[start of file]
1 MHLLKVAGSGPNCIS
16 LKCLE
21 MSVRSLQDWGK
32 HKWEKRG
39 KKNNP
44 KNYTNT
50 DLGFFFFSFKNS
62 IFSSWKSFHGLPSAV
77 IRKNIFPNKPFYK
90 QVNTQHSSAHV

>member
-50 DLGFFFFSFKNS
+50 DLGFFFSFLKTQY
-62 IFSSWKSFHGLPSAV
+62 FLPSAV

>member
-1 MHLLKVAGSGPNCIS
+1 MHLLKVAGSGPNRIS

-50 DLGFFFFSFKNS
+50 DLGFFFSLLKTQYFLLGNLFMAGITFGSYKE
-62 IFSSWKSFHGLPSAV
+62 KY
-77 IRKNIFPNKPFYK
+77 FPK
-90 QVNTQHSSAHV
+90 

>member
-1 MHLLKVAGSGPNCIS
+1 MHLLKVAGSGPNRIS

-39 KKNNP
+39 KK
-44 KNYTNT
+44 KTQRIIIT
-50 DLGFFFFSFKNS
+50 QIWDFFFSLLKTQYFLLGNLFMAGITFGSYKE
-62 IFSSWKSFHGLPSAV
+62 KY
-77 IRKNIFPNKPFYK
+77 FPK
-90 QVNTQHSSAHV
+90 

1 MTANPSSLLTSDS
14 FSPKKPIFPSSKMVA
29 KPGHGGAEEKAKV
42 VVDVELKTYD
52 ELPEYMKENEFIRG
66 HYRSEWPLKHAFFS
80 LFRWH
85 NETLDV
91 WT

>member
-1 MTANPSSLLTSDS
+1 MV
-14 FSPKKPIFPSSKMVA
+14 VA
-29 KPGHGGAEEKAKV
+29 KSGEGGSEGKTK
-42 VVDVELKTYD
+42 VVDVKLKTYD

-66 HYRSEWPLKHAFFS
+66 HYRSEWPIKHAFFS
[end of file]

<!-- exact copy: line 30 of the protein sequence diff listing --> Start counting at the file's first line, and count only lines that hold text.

-39 KKNNP